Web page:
By Joshua Levy

An especially important time of year to reflect on what it means to say, “…and it would have been enough for us” is during the Passover holiday. The idea stems from the part of the story when God delivers Moses and the enslaved Israelites out of Egyptian bondage to the Promised Land. Pressuring Pharoah to let Moses’s people go, God issued 10 plagues. The Israelites proclaimed, “Had there been only nine plagues, that would been enough for us. Had there been only eight plagues, that would have been enough for us…”

While my overall outlook on life is filled with optimism, on occasion I allow myself to wander down the path of beating myself up while hiding under a rock, sometimes for a few seconds, and sometimes for several weeks. A source of spiritual inspiration for me in my times of sadness, frustration, uncertainty, self-doubt, and that just-down-right-funky-blue feeling when nothing seems to be going right should be “…and it would have been enough for me.”

A few years ago, I projected that year’s Fall operating budget for Joshua’s Stage – the nonprofit organization for which I am the Executive Director – was going to run into a $20,000 deficit due to a lower enrollment in our programs than we originally forecasted and charging too low for our programs. The projection became a reality with real consequences including me uttering the words, “We’re suspending our operations beginning next week, and we hope to resume in a couple of months.” Fortunately, we worked out creative solutions to sustain programming until we could get back on solid financial ground.

The seconds, days, and weeks after I spoke out loud of our financial bump in the road, I immersed myself in a wallow of self-pity along with self-imposed dreaded walls of avoidance. My head felt like a giant bowling ball made of runny oatmeal, my stomach craved comfort food, and my emotional reservoir was dried up like a Texas 10-year drought. I probably looked like a blueberry given that I was so entrenched in that just-down-right-blue feeling because nothing seemed to be going right. While I was busy dwelling, several sources of support were trying to break down my emotional walls of stone including my family and supporters of Joshua’s Stage. It wasn’t until my wife said something to me to the effect of, “Hey, you haven’t said anything to us in days. Don’t you think it’s time?” And the walls came tumbling down.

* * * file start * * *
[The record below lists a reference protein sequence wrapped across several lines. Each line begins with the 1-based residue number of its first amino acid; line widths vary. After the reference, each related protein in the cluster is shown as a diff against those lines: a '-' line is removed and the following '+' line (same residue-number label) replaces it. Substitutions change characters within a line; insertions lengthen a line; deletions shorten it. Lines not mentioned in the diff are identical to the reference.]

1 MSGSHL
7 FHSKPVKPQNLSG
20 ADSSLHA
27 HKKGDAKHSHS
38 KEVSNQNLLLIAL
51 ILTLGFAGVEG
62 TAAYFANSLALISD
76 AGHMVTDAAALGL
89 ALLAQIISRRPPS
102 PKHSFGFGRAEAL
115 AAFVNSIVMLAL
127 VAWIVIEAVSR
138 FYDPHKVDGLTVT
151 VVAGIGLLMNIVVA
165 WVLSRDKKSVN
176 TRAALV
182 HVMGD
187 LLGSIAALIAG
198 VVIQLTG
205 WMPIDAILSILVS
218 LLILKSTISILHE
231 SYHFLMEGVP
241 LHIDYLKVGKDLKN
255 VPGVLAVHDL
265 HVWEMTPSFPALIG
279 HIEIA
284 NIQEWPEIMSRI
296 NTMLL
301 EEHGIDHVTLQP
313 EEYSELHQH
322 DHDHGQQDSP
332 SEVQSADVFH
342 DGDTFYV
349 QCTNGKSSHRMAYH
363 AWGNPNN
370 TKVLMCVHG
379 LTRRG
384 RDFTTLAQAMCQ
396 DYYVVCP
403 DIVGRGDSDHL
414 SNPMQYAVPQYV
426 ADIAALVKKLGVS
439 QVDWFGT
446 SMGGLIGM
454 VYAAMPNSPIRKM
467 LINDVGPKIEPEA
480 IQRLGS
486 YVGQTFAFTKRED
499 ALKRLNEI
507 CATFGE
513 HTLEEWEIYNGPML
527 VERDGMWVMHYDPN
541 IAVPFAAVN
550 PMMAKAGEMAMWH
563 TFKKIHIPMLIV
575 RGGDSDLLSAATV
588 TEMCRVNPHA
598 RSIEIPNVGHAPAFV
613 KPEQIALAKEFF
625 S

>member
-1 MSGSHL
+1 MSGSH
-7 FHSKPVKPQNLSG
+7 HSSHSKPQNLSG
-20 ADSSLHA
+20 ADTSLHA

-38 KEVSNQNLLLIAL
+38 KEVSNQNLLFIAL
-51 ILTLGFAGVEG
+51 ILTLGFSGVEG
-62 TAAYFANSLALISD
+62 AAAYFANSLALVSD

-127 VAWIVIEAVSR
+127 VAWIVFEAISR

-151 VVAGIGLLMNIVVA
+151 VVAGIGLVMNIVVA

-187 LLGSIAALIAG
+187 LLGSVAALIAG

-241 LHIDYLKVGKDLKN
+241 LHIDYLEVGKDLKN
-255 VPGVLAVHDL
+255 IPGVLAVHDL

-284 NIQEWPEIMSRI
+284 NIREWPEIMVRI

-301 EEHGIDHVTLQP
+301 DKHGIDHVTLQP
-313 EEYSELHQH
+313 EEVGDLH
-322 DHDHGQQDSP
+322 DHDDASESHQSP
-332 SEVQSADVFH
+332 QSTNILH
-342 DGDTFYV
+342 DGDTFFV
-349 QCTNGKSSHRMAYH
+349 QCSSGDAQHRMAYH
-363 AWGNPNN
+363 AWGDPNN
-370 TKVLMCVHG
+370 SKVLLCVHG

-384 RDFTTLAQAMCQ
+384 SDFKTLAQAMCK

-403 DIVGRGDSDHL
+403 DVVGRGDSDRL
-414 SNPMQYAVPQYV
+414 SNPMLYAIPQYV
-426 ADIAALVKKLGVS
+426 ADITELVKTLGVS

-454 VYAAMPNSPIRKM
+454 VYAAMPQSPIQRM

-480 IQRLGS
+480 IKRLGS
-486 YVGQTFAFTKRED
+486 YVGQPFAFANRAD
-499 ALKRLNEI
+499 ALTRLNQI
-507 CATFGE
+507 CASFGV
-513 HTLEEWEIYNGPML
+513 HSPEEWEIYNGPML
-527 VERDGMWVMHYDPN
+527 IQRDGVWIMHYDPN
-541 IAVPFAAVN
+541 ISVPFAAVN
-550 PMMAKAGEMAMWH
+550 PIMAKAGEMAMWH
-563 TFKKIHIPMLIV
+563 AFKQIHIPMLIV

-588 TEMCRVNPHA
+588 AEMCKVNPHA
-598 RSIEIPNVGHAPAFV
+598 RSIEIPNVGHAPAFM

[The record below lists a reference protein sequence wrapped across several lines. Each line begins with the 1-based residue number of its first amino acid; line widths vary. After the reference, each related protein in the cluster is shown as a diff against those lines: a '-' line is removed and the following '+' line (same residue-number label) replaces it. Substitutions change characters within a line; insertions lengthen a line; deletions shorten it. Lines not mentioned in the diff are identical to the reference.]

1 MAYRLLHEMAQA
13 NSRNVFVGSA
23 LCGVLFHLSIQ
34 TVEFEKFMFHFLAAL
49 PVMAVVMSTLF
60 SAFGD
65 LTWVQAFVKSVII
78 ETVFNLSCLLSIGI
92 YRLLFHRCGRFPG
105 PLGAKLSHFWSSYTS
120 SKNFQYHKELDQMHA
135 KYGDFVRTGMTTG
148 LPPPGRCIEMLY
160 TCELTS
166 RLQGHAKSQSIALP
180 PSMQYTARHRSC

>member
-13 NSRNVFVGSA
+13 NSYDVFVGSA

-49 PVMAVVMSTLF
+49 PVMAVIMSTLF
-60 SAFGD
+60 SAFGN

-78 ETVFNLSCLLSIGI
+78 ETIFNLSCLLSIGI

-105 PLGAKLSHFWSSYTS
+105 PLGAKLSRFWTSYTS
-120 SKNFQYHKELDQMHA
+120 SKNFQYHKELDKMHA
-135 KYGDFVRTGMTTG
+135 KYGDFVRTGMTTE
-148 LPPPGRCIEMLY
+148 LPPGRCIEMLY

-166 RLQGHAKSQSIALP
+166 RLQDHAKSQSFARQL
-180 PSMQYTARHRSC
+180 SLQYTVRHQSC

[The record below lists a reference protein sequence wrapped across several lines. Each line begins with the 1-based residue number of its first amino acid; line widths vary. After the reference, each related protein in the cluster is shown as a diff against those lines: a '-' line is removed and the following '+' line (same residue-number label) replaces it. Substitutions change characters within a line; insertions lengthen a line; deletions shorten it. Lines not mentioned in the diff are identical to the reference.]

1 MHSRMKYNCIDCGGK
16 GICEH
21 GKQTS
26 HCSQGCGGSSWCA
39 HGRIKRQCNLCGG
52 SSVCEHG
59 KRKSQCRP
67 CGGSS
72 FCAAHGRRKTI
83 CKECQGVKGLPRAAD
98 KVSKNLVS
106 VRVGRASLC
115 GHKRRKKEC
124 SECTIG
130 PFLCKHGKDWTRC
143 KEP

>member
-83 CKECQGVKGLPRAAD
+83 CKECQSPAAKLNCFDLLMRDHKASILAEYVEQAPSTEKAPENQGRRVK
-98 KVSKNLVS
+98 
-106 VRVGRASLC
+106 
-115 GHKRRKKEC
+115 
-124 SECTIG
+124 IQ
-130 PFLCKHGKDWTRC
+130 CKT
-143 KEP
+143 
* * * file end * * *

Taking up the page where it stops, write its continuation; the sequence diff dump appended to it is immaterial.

With the bricks of sadness, gloom, and doom smothered to bits at my feet, I experienced a flood of renewed energy combined with elation, refreshment, a clear head free of runny oatmeal and bowling balls, and hundreds of pounds of determination. In the months that followed Joshua’s Stage resumed operations while building a financially sustainable operating model. To this day, even during these times of economic challenges related to the COVID-19 pandemic, Joshua’s Stage is flourishing.

Hold. Stop. Freeze the scene. Reflecting deeper into the clear waters of introspection, in future times of woe, I will close my eyes, take three deep breaths, and recite, “Had you just given me my health, my wife, our children, our dogs, my parents, my sister, my aunts and uncles, my wife’s family, our neighbors, and many, many more, it would have been enough for me.”

Joshua's Stage, Iron Caterpillars, Short Inspirational Stories

Joshua Levy, Executive Director of Joshua’s Stage

Joshua Levy is the President of Joshua Levy Educational Consulting. Joshua works with parents, educators, and children’s museums who are seeking to strengthen their relationships with individuals with special needs. Joshua is also the Founder/Executive Director of Joshua’s Stage – an enrichment program for individuals with a wide range of special needs, featuring: after-school programs; camps; workshops, and individual enrichment programs in theatre arts, improv, arts and crafts, music, dance, photography, and create-a-story. Joshua’s innovative The Creative Outlet Method includes strategies for providing children with the opportunity to demonstrate their creativity, increase their self-confidence, and build their social skills. Joshua’s book, The Creative Outlet Method Book of Creativity: At-Home Activities for Children with Special Needs is a fabulous resource for parents, educators, and therapists. Contact Joshua at [email protected].

By continuing to use the site, you agree to the use of cookies. more information

The cookie settings on this website are set to "allow cookies" to give you the best browsing experience possible. If you continue to use this website without changing your cookie settings or you click "Accept" below then you are consenting to this.

Close